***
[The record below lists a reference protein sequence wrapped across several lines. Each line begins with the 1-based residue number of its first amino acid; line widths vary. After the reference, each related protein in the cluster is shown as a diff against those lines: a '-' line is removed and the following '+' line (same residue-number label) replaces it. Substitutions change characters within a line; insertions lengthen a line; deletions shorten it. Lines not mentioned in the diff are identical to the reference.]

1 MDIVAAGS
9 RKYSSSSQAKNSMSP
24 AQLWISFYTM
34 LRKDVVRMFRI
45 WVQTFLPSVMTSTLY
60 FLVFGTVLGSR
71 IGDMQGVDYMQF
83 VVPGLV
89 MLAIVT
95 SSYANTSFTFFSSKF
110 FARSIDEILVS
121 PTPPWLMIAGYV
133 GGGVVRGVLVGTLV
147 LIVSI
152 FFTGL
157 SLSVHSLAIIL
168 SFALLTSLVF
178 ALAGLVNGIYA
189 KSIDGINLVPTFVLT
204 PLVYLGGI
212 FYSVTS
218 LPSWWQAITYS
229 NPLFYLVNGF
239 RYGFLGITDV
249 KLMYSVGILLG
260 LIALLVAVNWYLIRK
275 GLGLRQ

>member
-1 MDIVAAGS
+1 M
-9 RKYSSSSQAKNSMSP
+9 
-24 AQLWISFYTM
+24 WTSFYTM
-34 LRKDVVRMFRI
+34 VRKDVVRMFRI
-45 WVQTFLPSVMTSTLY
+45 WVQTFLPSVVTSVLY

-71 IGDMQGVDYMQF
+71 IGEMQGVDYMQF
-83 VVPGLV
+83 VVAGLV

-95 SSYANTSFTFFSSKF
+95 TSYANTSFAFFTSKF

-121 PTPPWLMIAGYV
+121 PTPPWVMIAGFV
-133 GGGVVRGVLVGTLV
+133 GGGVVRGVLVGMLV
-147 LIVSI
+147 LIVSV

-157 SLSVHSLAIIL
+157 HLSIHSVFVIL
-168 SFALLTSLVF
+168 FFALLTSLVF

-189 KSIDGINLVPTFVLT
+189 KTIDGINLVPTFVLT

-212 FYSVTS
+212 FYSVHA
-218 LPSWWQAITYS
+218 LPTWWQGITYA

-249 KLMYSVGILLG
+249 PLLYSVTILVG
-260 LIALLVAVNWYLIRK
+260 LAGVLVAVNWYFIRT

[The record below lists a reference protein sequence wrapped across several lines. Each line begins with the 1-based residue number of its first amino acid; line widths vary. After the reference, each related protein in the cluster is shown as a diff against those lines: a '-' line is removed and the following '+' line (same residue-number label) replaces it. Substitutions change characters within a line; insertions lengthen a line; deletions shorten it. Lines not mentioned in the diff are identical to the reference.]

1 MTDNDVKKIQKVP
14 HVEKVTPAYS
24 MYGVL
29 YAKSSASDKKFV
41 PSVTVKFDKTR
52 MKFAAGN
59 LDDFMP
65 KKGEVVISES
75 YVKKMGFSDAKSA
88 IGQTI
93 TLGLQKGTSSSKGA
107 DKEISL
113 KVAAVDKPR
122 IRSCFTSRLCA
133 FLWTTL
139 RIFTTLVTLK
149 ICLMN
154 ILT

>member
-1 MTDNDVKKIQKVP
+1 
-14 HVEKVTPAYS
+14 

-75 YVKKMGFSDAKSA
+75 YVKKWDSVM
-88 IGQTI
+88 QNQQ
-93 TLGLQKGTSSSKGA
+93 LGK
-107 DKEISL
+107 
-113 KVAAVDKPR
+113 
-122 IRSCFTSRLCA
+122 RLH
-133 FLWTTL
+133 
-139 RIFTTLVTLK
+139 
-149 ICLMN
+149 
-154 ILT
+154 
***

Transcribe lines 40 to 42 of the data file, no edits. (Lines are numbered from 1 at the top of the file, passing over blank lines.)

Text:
-71 IGDMQGVDYMQF
+71 IGEMQGVDYMQF
-83 VVPGLV